This is a follow up to Gerard Batten’s article above. It was first published in 2008.
JUST over a year ago Alexander Litvinenko was murdered in London in an act of state-sponsored terrorism. His murder could only have been sanctioned at the highest level of the Russian political establishment. 97% of Polonium 210, the substance used to kill him, is manufactured in Sarov in Russia. It is strictly controlled and by its nature can be traced straight back to its source, even to the batch in which it was manufactured. The finger of suspicion points straight back to the Kremlin. If President Putin did not give the order to kill Mr. Litvinenko he certainly knows who did. The British authorities have requested the extradition of one man only, Andrei Lugovoy. But this was not the act of an individual: a team of operatives was responsible for what was a complex operation.
I first met Alexander Litvinenko in March 2006. He described how he had been a KGB and then an FSB officer involved in counter-terrorism and combating organised crime before being forced to flee Russia after trying to expose the criminal nature of the FSB leadership. He told me how, following the collapse of communism, the FSB (the renamed KGB) had transformed itself into a criminal organisation taking control of the Russian economy. My particular reason for meeting him stemmed from my interest in those members of Europe’s political establishment who were active Soviet sympathisers or KGB agents during the cold-war and who still hold positions of influence or office.
He made allegations to me concerning Romano Prodi, Prime Minister of Italy, and former President of the European Commission. He told me that just before he was forced to flee Russia in 2000 he consulted his friend and colleague, General Anatoly Trofimov, former Deputy Director of the FSB. General Trofimov particularly advised him against seeking asylum in Italy or Germany as former KGB agents occupied high positions in those countries – and that relations with many such agents had been restored after 1996. General Trofimov had told him that Mr. Prodi had been a KGB agent of some kind. General Trofimov, who had a reputation for being incorruptible, was murdered in 2003, allowing Alexander to name him as his source.
Alexander went on to tell me that after being granted political asylum in Britain he had made a full statement to the Mitrokhin Commission in Italy which was investigating KGB infiltration into Italian politics. I later verified this with Senator Paolo Guzzanti and Mario Scaramella of the Commission who confirmed that he had made the same allegations to them. With Alexander’s full approval I then made two speeches in the European Parliament in April 2006 repeating his allegations about Mr. Prodi and calling for an official enquiry.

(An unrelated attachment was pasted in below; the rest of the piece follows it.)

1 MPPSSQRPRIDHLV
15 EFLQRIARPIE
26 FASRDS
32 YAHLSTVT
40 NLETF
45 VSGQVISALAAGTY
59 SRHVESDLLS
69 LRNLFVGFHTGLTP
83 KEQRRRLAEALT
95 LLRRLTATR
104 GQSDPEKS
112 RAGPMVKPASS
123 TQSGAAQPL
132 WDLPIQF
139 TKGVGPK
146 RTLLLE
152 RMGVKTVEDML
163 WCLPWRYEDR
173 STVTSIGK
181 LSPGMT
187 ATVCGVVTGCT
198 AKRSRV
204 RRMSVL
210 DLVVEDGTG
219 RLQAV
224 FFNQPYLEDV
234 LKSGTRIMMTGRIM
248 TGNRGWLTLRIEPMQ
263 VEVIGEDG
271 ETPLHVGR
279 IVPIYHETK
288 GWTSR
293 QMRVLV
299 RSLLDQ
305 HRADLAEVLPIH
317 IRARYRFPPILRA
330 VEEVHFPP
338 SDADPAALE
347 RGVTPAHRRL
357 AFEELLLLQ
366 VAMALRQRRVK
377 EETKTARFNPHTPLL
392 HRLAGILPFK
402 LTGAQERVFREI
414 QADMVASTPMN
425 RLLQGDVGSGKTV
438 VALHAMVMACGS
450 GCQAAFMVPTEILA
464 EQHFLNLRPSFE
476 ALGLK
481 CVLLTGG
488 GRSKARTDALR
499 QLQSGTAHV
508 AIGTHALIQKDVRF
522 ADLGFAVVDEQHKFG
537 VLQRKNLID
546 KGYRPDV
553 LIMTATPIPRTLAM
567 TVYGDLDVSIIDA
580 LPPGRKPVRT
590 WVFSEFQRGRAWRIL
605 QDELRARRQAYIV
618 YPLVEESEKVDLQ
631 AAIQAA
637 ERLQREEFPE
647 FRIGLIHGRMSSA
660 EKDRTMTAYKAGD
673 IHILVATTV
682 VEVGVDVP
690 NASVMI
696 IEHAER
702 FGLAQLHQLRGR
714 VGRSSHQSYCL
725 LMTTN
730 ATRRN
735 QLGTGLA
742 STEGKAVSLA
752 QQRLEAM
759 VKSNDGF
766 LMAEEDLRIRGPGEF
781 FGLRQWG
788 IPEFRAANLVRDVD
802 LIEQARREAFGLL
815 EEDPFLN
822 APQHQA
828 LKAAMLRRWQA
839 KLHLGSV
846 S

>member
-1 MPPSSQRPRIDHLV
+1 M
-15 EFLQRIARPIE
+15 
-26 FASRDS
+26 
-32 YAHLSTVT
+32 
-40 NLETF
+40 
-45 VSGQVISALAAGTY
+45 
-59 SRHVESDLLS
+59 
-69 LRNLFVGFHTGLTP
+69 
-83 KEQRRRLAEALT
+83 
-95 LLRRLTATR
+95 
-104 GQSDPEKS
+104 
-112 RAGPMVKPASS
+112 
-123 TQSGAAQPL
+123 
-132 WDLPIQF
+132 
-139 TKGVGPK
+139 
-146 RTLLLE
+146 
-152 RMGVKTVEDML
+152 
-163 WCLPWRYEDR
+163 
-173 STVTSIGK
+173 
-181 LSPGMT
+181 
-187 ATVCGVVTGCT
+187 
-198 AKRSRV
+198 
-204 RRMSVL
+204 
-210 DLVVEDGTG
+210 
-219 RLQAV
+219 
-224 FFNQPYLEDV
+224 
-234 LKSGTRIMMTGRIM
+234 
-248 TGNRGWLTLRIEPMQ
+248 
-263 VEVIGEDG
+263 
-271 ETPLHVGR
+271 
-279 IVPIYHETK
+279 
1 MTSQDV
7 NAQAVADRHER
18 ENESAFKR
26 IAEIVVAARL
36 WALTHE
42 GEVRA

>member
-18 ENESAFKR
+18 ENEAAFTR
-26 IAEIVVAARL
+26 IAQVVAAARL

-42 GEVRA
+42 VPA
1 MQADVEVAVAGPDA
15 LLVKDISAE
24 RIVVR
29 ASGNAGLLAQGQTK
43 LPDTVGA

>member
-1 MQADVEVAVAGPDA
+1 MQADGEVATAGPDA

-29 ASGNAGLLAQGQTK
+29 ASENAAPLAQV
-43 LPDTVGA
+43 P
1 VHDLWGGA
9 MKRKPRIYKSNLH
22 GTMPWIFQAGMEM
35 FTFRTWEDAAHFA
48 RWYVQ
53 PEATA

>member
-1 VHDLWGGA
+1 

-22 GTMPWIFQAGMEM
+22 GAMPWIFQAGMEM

My calls for an official enquiry were ignored and I failed to gain sufficient support from MEPs to instigate an enquiry. Vladimir Bukovsky suggested that we hold an unofficial meeting in the Parliament in October 2006 to which all MEPs and the press would be invited. Unfortunately this had to be postponed when one of the corroborating witnesses declined to attend. At the time I thought this was understandable because these men risked their lives by speaking out.
Just how true this was became plain when news broke in early November that Mr. Litvinenko had been poisoned with Plutonium 210. Being super-fit, it took him three weeks to die. As we now know it was administered via a cup of tea during a meeting of Russian businessmen in a London hotel. While he was dying I had two telephone conversations with Mario Scaramella, who was concerned that he too might be contaminated. He assured me he was only too willing to speak to the British police, which he later did at length, only to be arrested on trumped-up charges on his return to Italy on Christmas Eve 2006. He spent the next six months languishing in prison and is now kept under house arrest and not allowed to communicate with the outside world.
So why did the Russians kill Alexander Litvinenko? Contrary to some reports he was not a ‘spy’. As he himself said, he had no state secrets to reveal even if he wanted to. What he did have was expert knowledge about terrorism and organised crime. At our first meeting he gave me a copy of his co-authored book, in which, with forensic detail, he describes how the FSB were caught red-handed trying to blow up an apartment block in Ryazan in order to blame it on Chechen terrorists. He also wrote articles and gave interviews detailing the criminal activities of senior FSB men. They killed him because he sought to show them as they really are: not daring glamorous intelligence officers from a James Bond story but grubby criminals in it for the money. He shamed them by telling the truth about them, and that is why they killed him.
Gerard Batten is a UK Independence Party MEP for London and current interim party leader.